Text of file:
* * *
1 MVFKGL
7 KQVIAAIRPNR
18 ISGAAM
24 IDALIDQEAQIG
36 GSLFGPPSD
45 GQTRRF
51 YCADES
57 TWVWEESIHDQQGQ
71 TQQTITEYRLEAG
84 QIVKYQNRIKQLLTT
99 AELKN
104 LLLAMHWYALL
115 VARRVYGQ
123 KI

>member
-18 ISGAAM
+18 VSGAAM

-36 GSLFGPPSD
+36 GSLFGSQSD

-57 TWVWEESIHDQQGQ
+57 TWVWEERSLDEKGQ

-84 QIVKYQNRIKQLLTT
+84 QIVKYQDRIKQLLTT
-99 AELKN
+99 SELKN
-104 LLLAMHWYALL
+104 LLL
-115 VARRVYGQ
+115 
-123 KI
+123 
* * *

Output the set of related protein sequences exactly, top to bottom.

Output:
1 MVFKGL
7 KQVIAAIRPNR
18 ISGAAM
24 IDALIDQEAQIG
36 GSLFGPPSD
45 GQTRRF
51 YCADES
57 TWVWEESIHDQQGQ
71 TQQTITEYRLEAG
84 QIVKYQNRIKQLLTT
99 AELKN
104 LLLAMHWYALL
115 VARRVYGQ
123 KI

>member
-18 ISGAAM
+18 VSGAAM

-36 GSLFGPPSD
+36 GSLFGSQSD

-57 TWVWEESIHDQQGQ
+57 TWVWEERSLDEKGQ

-84 QIVKYQNRIKQLLTT
+84 QIVKYQDRIKQLLTT
-99 AELKN
+99 SELKN
-104 LLLAMHWYALL
+104 LLL
-115 VARRVYGQ
+115 
-123 KI
+123 